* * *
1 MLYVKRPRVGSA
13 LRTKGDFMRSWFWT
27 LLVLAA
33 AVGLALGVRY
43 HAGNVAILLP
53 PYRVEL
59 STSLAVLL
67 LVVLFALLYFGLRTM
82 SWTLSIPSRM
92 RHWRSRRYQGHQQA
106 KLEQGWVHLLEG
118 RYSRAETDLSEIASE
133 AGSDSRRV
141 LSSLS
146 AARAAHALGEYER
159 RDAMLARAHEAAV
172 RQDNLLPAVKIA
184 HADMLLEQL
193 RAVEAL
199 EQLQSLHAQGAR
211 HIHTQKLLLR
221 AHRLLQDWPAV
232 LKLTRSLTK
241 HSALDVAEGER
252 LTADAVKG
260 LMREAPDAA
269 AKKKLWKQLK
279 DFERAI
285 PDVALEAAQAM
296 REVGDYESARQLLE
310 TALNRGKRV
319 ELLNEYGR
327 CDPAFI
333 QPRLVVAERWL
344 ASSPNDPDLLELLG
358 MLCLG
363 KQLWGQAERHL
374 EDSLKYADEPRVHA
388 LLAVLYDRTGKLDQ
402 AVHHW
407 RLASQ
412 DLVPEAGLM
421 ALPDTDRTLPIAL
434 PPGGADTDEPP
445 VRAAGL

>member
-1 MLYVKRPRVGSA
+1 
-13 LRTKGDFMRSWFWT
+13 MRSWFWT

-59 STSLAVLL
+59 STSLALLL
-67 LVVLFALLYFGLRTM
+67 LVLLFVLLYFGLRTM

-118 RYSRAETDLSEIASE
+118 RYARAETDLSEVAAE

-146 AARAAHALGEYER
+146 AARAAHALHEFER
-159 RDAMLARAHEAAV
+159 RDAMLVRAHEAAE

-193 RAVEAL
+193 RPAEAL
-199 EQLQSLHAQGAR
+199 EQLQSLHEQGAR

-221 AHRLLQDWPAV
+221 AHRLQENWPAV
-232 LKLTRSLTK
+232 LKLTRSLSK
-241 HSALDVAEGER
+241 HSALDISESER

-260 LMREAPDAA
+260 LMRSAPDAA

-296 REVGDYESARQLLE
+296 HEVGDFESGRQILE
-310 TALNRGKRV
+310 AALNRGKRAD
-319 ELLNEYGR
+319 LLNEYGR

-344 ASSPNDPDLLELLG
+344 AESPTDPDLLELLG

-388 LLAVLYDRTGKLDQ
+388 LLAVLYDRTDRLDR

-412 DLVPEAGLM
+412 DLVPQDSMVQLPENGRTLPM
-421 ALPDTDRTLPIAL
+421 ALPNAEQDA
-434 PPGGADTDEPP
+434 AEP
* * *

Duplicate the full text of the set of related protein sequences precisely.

1 MLYVKRPRVGSA
13 LRTKGDFMRSWFWT
27 LLVLAA
33 AVGLALGVRY
43 HAGNVAILLP
53 PYRVEL
59 STSLAVLL
67 LVVLFALLYFGLRTM
82 SWTLSIPSRM
92 RHWRSRRYQGHQQA
106 KLEQGWVHLLEG
118 RYSRAETDLSEIASE
133 AGSDSRRV
141 LSSLS
146 AARAAHALGEYER
159 RDAMLARAHEAAV
172 RQDNLLPAVKIA
184 HADMLLEQL
193 RAVEAL
199 EQLQSLHAQGAR
211 HIHTQKLLLR
221 AHRLLQDWPAV
232 LKLTRSLTK
241 HSALDVAEGER
252 LTADAVKG
260 LMREAPDAA
269 AKKKLWKQLK
279 DFERAI
285 PDVALEAAQAM
296 REVGDYESARQLLE
310 TALNRGKRV
319 ELLNEYGR
327 CDPAFI
333 QPRLVVAERWL
344 ASSPNDPDLLELLG
358 MLCLG
363 KQLWGQAERHL
374 EDSLKYADEPRVHA
388 LLAVLYDRTGKLDQ
402 AVHHW
407 RLASQ
412 DLVPEAGLM
421 ALPDTDRTLPIAL
434 PPGGADTDEPP
445 VRAAGL

>member
-1 MLYVKRPRVGSA
+1 
-13 LRTKGDFMRSWFWT
+13 MRSWFWT

-59 STSLAVLL
+59 STSLALLL
-67 LVVLFALLYFGLRTM
+67 LVLLFVLLYFGLRTM

-118 RYSRAETDLSEIASE
+118 RYARAETDLSEVAAE

-146 AARAAHALGEYER
+146 AARAAHALHEFER
-159 RDAMLARAHEAAV
+159 RDAMLVRAHEAAE

-193 RAVEAL
+193 RPAEAL
-199 EQLQSLHAQGAR
+199 EQLQSLHEQGAR

-221 AHRLLQDWPAV
+221 AHRLQENWPAV
-232 LKLTRSLTK
+232 LKLTRSLSK
-241 HSALDVAEGER
+241 HSALDISESER

-260 LMREAPDAA
+260 LMRSAPDAA

-296 REVGDYESARQLLE
+296 HEVGDFESGRQILE
-310 TALNRGKRV
+310 AALNRGKRAD
-319 ELLNEYGR
+319 LLNEYGR

-344 ASSPNDPDLLELLG
+344 AESPTDPDLLELLG

-388 LLAVLYDRTGKLDQ
+388 LLAVLYDRTDRLDR

-412 DLVPEAGLM
+412 DLVPQDSMVQLPENGRTLPM
-421 ALPDTDRTLPIAL
+421 ALPNAEQDA
-434 PPGGADTDEPP
+434 AEP